Barcelona boasts a market tradition that dates back to the 19th century. The emergence of supermarkets and superstores in the 1980s endangered the survival of markets, but architectural renovation and the firm commitment to fresh products have preserved a model.
Markets have become a factor in revitalising the retail sector and safeguarding an urban culture under threat, as the catalysts for the emergence of new city amenities and the proponents of a healthy and balanced diet. Markets have contributed to
The local politics during the Spanish democracy in matters of markets policy has set trends and Barcelona –the leading member and seat of the international markets association Emporion– has served as a model for other cities. As Lewis Mumford said
Nothing better illustrates the landscape of a country and the way of life of its population than its market stalls. A trip to the market is akin to a visit to an art gallery, arousing and engaging all the senses.
Fresh products are the main asset of Barcelona’s markets, which jointly are the city’s leading company in the fresh food industry, having a market share of 30-35%, that increases to 70% in the case of fish. Markets have existed as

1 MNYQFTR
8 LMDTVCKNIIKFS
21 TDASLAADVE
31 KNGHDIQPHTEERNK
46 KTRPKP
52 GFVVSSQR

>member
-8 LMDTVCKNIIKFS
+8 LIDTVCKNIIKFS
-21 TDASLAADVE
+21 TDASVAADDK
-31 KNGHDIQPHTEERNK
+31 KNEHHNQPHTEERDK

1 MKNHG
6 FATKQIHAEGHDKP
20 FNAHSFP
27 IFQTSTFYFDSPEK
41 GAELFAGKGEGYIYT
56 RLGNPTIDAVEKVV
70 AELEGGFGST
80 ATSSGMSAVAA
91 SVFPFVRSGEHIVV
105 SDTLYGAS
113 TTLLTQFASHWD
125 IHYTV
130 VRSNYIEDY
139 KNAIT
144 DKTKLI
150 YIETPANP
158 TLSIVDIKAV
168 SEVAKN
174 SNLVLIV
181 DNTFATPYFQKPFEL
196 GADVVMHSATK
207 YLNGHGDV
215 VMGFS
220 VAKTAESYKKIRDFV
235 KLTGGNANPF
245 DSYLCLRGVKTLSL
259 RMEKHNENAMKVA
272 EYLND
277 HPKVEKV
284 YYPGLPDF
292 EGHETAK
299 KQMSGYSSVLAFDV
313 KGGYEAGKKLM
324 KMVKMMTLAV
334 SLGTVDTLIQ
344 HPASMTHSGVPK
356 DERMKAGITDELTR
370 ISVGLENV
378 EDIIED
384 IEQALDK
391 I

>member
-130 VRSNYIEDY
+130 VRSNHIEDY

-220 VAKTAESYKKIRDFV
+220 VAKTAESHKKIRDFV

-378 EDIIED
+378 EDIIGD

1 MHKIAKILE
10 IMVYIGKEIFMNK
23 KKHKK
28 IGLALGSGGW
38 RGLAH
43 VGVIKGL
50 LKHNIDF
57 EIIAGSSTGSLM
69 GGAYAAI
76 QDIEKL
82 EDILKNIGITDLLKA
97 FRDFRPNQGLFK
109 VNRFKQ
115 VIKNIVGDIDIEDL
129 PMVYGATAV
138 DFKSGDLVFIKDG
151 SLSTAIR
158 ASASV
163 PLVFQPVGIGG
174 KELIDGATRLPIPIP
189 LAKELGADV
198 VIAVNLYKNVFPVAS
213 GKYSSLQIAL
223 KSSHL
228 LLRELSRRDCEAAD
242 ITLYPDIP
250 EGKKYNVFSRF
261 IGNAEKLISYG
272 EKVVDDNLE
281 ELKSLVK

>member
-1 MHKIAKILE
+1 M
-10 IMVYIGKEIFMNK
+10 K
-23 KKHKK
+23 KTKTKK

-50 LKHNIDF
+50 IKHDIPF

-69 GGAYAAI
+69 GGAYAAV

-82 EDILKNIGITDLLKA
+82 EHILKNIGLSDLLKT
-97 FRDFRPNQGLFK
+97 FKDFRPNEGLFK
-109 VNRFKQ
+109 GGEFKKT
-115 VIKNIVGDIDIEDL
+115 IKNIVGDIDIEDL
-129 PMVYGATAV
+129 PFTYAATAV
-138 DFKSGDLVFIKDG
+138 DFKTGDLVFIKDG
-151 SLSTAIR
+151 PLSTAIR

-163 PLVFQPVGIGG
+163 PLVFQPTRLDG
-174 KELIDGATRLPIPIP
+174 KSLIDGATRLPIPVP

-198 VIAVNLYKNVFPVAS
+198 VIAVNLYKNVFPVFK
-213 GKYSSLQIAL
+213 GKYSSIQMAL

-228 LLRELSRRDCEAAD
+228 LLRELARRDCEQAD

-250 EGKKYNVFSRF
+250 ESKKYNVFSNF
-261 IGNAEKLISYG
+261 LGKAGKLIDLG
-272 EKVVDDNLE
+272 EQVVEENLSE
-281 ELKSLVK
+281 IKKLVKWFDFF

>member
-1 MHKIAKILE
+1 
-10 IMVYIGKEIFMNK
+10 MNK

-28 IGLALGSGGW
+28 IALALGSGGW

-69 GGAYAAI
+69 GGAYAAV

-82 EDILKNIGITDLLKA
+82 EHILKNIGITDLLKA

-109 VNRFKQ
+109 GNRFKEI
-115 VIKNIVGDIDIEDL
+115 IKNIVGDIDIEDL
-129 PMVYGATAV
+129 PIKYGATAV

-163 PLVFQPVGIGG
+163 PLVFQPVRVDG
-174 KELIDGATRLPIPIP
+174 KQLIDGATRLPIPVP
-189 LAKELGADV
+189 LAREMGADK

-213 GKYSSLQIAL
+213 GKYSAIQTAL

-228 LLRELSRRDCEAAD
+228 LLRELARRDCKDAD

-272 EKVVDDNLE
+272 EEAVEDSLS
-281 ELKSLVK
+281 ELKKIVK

Products have changed, as has the seasonal produce calendar (transport); the way we conserve our food has changed (fridges), prices have fallen (supermarkets), eating habits have changed (pre-cooked food), but despite all of this, the markets are still with us.
Barcelona’s vast culinary potential has become an increasingly important aspect in tourism campaigns and has garnered institutional support and initiatives. Many renowned chefs have made an active contribution to the promotion of Catalonia’s markets and cuisine. In the 1970s, when
http://youtu.be/55sHtTI-hYE [Video in Catalan] Barcelona’s markets: facilities that create jobs, spaces of great architectonic value that are part of the touristic routes and places for social cohesion and neighbourhood life. A walk through the historical legacy of markets and what